DP: It's the exact opposite of what you're doing when you play in a tight group together. You're occupying space that you're not that sure of, but you're sucked along by some secret rhythmic code that you're following; but it's not one that you can actually rationalize.

GS: When I'm hearing it, I hear all of the individual things going on and I relate to all of them at once.

SR: I think there's a sense that we've actually become a group at some point.

DP: For me, it was Messidor. It was the time when we all settled. It's the one with the least editing. There was a lot of work to make the sound really good. You've almost gone from doing a kind of treatment to doing an engineering job, focusing each individual sound, making it richest and getting the most out of it. That is the difference between that and the sessions. That was the one where I could just take the sessions home and play them raw and think there was some really great, excellent, amazing stuff going on, not feel that it had to be manipulated that much.

SR: There is a point where I actually just forget what I've done to construct it.

SR: It's OK at this stage, but my idea would be that we can actually use the live thing to do much what we do in the studio, and to record it. And that will supply material for albums. The main thing that has happened more than anything has been me dragging my heels over going live, for all sorts of reasons. The main thing is the sense of us as a unit; when we come together as four people, we do things that we don't do individually. I don't think any of us understand that, and that's a good thing. So it will mean that we take it into some other territory, just becoming more conscious of the fact that it is a unit. Whereas it just wasn't; that is not its history. There was a nice line that John Coxon had, "It edited itself into existence." Because of that, it takes a long time to really realize what happens when we get together. That's why I'm in this funny situation, because it has all been my editing and processing.

AAJ: The way you're describing it, it has been a dialectic between the editing and the next time around. Like a feedback loop, the editing is part of the creative process.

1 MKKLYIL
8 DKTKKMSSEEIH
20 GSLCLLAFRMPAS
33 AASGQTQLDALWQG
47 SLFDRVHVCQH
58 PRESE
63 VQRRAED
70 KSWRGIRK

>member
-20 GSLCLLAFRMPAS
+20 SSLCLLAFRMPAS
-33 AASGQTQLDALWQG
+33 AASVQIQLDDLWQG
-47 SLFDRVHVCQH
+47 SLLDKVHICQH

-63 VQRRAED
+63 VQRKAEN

DP: Whether we continue to do that is an interesting question. Now that we've become more able just to do that, we can kick the ladder away, to a certain extent. Today was very strange; it was good, because we weren't thinking too much; we just got on with some playing, some nice sounds. The last sessions we did, we were consciously trying to go somewhere different to where we have been, and those were dead ends because we said, "Let's go back to rhythm" and that's got all sorts of pitfalls; we've become very, sort of, domesticated. There was a very conscious feeling that we were all trying to jump into another space, and struggling to get there, and prepared to make mistakes in trying to push things. So it's more of a feeling that you can rely on the live thing to try to play together somewhere else. Instead of always looking back, working against the last thing we've done.

SR: I think the live stuff will change a lot as we get more used to it, more comfortable with it.

GS: It's easy; it's easier playing live in front of an audience than rehearsing. All you've got to do is do it. It's true. The audience doesn't know what they're getting; the thing about Porto was that we did it. Bang! Very confident. I think playing live is going to be much easier than making an album. Because all you're going to do is do it. It's not forever. You can rely on all the things you've done before. That's how I see it.

DP: One thing I did suggest to Gary earlier was whether you [Doug] want to get involved in some mixing. We've got shed loads of mixing stuff.

Doug Shearer: Anyway, if I'm trying to replicate some sort of post-production aspect, I should really come down and see you [Stephen] post-producing it.